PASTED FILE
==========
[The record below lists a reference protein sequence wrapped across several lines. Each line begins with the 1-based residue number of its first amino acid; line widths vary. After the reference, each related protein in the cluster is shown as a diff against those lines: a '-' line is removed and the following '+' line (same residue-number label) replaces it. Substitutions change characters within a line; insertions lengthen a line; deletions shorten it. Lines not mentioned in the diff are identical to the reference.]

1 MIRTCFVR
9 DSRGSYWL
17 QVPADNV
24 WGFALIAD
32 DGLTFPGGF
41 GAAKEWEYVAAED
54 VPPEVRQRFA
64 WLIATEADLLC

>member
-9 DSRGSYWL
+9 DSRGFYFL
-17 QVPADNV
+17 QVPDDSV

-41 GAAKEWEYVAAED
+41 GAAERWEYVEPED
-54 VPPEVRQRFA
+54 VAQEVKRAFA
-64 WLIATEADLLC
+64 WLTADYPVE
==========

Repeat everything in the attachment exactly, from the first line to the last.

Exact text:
[The record below lists a reference protein sequence wrapped across several lines. Each line begins with the 1-based residue number of its first amino acid; line widths vary. After the reference, each related protein in the cluster is shown as a diff against those lines: a '-' line is removed and the following '+' line (same residue-number label) replaces it. Substitutions change characters within a line; insertions lengthen a line; deletions shorten it. Lines not mentioned in the diff are identical to the reference.]

1 MIRTCFVR
9 DSRGSYWL
17 QVPADNV
24 WGFALIAD
32 DGLTFPGGF
41 GAAKEWEYVAAED
54 VPPEVRQRFA
64 WLIATEADLLC

>member
-9 DSRGSYWL
+9 DSRGFYFL
-17 QVPADNV
+17 QVPDDSV

-41 GAAKEWEYVAAED
+41 GAAERWEYVEPED
-54 VPPEVRQRFA
+54 VAQEVKRAFA
-64 WLIATEADLLC
+64 WLTADYPVE